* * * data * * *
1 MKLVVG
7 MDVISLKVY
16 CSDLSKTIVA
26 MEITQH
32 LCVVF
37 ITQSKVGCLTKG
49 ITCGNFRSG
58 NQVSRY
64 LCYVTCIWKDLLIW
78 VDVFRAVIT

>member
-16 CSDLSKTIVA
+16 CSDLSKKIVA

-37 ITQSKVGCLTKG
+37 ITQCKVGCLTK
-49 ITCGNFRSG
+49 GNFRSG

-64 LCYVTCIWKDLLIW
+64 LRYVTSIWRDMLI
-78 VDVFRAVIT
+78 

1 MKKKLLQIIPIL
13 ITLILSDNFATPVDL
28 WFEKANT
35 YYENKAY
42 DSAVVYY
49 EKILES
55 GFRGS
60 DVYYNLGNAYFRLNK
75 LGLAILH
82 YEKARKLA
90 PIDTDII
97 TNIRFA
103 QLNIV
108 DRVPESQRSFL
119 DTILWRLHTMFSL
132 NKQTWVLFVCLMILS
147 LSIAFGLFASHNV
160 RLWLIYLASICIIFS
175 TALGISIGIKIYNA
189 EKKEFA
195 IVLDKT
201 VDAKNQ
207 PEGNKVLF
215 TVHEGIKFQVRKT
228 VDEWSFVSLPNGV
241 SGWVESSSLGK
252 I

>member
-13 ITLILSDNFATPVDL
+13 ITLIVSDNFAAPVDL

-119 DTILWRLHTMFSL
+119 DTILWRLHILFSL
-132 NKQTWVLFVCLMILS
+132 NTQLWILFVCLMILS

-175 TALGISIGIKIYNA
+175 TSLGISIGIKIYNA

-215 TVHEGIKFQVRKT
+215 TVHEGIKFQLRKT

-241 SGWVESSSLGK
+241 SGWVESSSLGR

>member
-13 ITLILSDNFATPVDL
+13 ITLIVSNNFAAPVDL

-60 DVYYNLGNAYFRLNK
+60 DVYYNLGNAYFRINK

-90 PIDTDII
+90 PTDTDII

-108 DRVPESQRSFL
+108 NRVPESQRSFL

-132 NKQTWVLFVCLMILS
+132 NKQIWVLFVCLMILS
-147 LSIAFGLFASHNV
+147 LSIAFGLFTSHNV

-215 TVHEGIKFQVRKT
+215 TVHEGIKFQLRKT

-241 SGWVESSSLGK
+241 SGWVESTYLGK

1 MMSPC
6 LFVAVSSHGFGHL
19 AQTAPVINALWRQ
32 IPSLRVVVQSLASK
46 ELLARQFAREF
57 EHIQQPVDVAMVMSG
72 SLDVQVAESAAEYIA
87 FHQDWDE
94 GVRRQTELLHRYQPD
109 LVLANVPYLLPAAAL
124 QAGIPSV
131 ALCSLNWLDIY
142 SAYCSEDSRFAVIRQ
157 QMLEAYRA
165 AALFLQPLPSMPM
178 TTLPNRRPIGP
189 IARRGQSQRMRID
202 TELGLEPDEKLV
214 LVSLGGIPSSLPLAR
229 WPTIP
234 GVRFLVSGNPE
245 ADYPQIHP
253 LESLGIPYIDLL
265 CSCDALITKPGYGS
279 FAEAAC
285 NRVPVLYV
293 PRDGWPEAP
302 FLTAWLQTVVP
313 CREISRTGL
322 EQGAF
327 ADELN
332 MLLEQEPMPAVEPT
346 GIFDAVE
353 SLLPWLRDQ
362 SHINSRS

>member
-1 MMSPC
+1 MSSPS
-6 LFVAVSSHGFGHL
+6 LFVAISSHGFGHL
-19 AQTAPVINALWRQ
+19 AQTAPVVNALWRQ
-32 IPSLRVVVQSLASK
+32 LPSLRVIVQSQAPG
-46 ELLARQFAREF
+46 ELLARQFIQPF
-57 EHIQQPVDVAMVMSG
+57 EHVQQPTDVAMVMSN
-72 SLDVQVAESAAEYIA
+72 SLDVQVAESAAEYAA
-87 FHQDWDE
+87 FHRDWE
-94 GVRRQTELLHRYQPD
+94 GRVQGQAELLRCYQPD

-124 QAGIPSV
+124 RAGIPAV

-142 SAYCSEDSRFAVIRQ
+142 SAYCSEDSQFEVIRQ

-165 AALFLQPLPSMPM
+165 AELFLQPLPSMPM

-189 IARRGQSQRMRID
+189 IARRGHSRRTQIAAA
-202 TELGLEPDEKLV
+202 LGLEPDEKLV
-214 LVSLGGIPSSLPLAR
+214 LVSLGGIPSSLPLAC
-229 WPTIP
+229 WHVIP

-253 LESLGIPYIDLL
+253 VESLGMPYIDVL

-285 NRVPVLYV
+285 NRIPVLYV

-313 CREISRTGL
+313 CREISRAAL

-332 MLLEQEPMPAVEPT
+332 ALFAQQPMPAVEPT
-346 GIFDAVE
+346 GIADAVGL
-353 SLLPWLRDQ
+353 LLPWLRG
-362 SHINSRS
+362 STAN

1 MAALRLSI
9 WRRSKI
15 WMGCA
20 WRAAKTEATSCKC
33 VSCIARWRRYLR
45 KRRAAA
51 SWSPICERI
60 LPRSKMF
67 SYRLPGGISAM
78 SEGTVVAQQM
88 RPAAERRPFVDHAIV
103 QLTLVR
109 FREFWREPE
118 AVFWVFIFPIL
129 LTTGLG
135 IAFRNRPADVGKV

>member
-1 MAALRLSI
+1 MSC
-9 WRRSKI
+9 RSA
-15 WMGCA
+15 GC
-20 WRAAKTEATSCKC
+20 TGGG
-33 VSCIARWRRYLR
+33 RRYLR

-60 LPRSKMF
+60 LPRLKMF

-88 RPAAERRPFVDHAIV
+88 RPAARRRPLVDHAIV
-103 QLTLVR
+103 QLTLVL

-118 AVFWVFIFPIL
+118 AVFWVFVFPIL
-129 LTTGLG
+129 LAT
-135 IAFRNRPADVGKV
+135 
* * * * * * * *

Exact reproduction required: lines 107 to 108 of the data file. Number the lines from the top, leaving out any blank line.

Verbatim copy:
313 CREISRTGL
322 EQGAF